“At some point in an individual battle, the other guy says, ‘I don’t want to go anymore, I’ve had enough.’ The same thing with a team. At some point that team says, ‘No, wait a minute. That’s too much for us to handle.’ That’s called tapping out. We will never see this here. That’s a culture. That’s a mindset.” — Urban Meyer, 2012
Heading into his seventh season as Ohio State’s head coach, Urban Meyer has successfully implemented the desired culture and mindset in every aspect of the Ohio State football program.
Competition throughout every position group reigns supreme, and the bluest of blue-chip recruits are always on the way in the form of reinforcements.
Throughout the spring and summer, I want to review the upcoming 2018 Ohio State football opponents, using the theme of competition as the baseline. While Ohio State has had more challenging schedules in the past, there are several games on the schedule that could potentially trip the Buckeyes up and end their goal of repeating as B1G champions.
These articles will examine the 2018 opponents, from least concerning to most concerning, based on various factors that I will list in the respective articles.
As always, I encourage interaction, either through the comments section below, or directly @ChipMinnich. I hope you enjoy reading them as much as I look forward to writing them.
2. Michigan Wolverines (8-5 in 2017)
There are certain things I believe every Ohio State fan can come to expect during any football season. For example, THE GAME has been played as the last game of the regular season between Ohio State and “That Team Up North”, the Michigan Wolverines, every season since 1935. Kickoff has moved from network to network over the years, and despite its appeal, has usually kicked off at 12pm EST.
Another item that I believe rings true, when it comes to THE GAME? That it is usually not easy.
You are probably thinking, “Here’s another of those guys who is stuck in the John Cooper era when Ohio State went 2-10-1 from 1988-2000.” That is true — I probably do suffer from PCSD, or “Post-Cooper Stress Disorder”, as my colleague @ShannonCFB usually laments.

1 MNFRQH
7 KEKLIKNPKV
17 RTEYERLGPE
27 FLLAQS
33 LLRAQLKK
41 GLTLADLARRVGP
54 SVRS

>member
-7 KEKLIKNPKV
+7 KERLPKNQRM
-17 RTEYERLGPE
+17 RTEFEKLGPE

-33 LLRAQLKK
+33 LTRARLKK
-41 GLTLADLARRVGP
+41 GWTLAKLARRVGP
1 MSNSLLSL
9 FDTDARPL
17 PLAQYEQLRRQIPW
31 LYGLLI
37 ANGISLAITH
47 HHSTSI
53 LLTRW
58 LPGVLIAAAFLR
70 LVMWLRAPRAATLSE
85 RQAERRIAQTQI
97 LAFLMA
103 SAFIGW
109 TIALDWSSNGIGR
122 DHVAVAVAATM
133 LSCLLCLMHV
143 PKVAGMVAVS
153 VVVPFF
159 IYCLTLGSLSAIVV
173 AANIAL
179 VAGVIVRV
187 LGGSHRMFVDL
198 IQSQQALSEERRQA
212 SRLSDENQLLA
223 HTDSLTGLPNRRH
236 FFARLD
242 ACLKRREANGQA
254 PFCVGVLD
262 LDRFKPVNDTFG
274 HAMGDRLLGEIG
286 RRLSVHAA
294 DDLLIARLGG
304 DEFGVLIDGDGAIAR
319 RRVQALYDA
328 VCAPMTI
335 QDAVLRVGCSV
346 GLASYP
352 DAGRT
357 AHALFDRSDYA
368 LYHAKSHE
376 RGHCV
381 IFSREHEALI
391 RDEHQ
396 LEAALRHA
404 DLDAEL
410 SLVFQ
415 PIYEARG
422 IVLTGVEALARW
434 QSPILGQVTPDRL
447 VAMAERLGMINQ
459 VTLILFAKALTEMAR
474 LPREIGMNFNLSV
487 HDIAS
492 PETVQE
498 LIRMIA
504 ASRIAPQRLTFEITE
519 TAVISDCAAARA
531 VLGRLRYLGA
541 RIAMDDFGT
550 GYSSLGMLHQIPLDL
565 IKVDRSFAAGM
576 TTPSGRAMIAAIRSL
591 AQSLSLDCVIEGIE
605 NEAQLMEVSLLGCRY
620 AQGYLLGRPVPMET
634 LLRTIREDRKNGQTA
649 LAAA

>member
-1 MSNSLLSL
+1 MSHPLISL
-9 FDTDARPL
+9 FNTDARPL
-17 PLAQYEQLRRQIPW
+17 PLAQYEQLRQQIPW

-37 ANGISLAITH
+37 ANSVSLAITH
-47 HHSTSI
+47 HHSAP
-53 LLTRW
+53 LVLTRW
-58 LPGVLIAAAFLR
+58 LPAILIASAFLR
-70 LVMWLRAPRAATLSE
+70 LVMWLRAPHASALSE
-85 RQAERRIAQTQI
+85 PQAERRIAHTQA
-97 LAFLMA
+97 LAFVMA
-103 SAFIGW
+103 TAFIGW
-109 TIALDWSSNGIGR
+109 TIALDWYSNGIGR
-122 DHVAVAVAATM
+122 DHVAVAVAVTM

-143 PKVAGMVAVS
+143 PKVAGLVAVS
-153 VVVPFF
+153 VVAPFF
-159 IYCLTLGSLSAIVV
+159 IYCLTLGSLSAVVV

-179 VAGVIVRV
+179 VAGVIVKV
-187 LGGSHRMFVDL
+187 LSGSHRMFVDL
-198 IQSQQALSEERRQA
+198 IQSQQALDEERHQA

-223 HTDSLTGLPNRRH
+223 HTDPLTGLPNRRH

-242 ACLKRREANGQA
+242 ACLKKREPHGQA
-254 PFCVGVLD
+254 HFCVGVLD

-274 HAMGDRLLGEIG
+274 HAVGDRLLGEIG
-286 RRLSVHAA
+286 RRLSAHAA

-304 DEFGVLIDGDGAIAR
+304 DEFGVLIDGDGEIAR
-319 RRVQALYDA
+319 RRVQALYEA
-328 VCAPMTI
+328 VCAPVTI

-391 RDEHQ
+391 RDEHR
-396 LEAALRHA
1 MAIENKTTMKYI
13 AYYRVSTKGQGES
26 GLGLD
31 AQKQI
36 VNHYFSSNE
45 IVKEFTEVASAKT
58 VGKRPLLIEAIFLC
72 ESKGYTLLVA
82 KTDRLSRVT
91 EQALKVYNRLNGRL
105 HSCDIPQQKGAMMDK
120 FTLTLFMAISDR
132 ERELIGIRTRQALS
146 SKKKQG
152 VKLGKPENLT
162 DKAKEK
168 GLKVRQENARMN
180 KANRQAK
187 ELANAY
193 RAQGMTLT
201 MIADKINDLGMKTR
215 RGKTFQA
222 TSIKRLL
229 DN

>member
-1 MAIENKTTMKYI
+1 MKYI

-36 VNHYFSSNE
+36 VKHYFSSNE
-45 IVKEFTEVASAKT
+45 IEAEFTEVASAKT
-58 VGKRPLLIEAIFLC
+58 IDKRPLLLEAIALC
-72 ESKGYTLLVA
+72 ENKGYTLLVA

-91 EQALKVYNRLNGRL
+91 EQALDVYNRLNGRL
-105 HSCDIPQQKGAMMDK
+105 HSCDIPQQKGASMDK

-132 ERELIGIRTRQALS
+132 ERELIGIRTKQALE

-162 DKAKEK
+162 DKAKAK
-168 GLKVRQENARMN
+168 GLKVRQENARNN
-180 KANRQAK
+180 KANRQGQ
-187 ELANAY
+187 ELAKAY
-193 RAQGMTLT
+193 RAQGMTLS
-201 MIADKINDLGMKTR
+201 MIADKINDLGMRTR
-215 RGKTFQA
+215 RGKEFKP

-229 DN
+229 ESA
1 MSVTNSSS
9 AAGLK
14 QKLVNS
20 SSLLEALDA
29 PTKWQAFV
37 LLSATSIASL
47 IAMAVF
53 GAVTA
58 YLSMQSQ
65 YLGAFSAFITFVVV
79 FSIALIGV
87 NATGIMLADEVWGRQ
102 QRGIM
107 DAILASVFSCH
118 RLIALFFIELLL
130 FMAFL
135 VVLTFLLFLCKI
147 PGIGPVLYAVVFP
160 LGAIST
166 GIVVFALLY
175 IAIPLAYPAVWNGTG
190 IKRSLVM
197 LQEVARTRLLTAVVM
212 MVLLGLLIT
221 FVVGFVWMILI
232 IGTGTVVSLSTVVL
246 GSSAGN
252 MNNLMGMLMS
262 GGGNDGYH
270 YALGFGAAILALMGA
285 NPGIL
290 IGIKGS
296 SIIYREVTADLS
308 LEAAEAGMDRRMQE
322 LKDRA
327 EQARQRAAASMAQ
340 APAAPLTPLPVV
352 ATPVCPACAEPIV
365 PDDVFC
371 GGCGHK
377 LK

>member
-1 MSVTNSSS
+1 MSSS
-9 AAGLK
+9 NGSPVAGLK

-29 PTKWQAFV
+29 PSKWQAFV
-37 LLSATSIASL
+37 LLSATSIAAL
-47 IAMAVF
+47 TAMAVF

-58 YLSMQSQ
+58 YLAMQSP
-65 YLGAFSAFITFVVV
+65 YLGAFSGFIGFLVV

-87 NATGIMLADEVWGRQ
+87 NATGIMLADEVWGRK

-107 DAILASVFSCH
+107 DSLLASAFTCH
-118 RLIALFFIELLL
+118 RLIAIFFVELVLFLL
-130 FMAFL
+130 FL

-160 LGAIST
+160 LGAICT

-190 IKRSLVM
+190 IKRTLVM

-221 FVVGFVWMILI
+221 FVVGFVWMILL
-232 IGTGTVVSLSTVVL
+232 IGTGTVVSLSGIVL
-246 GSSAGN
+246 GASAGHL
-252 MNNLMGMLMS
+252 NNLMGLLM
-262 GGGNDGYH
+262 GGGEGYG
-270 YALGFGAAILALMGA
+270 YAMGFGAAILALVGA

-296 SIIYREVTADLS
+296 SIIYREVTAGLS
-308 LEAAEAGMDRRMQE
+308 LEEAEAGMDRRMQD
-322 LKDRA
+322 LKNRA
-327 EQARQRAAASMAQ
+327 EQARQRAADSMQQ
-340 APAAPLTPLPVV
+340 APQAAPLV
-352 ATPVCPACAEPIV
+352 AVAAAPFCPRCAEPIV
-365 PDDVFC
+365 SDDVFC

I realize that Ohio State has been on the positive side of the ledger substantially since 2001, winning 14 times. (Yes, I know that Ohio State won 37-7 in 2010, but since the NCAA vacated it, I figured I had to do the same…despite my vivid recollections of how cold that day was in Ohio Stadium.)
I also agree with the comments made by Tony Gerdeman and Tom Orr on many episodes of their “Accost The Field” podcast this offseason — Ohio State’s recruiting efforts have been better than Michigan’s, and the results have manifested themselves on the field.
A case in point is Ohio State’s highest-ranked recruit in the 247Sports.com composite for 2018 is OT Nicholas Petit-Frere, ranked 7th overall. The highest ranked Wolverine recruit? Defensive end Aidan Hutchinson, ranked #112th overall…after another twelve Ohio State incoming recruits besides Petit-Frere.
I know Michigan has a strong defense returning, with nine starters coming back, led by defensive coordinator and future star of #BrownThunder Don Brown. (If you haven’t listened to those Accost The Field podcasts, you are missing out on what promises to be television’s next big hit, courtesy of the aforementioned Mr. Gerdeman and Mr. Orr). Defensive ends Rashan Gary and Chase Winovich, linebacker Devin Bush, and the entire Michigan secondary come back.
While Michigan is counting on Ole Miss transfer quarterback Shea Patterson to resuscitate the offense, another area of the offense could be dramatically improved. That improvement would be due to a name familiar to Ohio State fans — Ed Warinner, who was hired by Jim Harbaugh in the offseason to improve the typically poor Michigan offensive line.
Having seen how Warinner was able to develop Ohio State’s line into a dominant unit during his time as the offensive line coach from 2012-2015, it seems plausible that he will be able to get the Wolverines back to a level of respectability that will keep Patterson upright. This should then allow Jim Harbaugh to establish the type of ground game that he had during his stops at Stanford and with the San Francisco 49ers.
Finally…this one comes down to pride. Harbaugh knows that the Michigan faithful are sick and tired of being sick and tired. The brash quarterback who guaranteed a Michigan victory in Ohio Stadium in 1986 may be wearing WalMart khakis and a block ‘M’ hat now instead of a football uniform, but the burning desire to exact revenge on a hated rival is still burning intensely within.
Nothing would make him happier — and Michigan fans happier — than to beat Ohio State, in Ohio Stadium, on November 24th.
Of course, maybe you will all say I am wrong, suffering from PCSD, and perhaps you are right.
I just have too much history with this rivalry, pre- and post-John Cooper, to treat it as an easy game, no matter how much I have reveled in Ohio State’s recent dominance this millennium.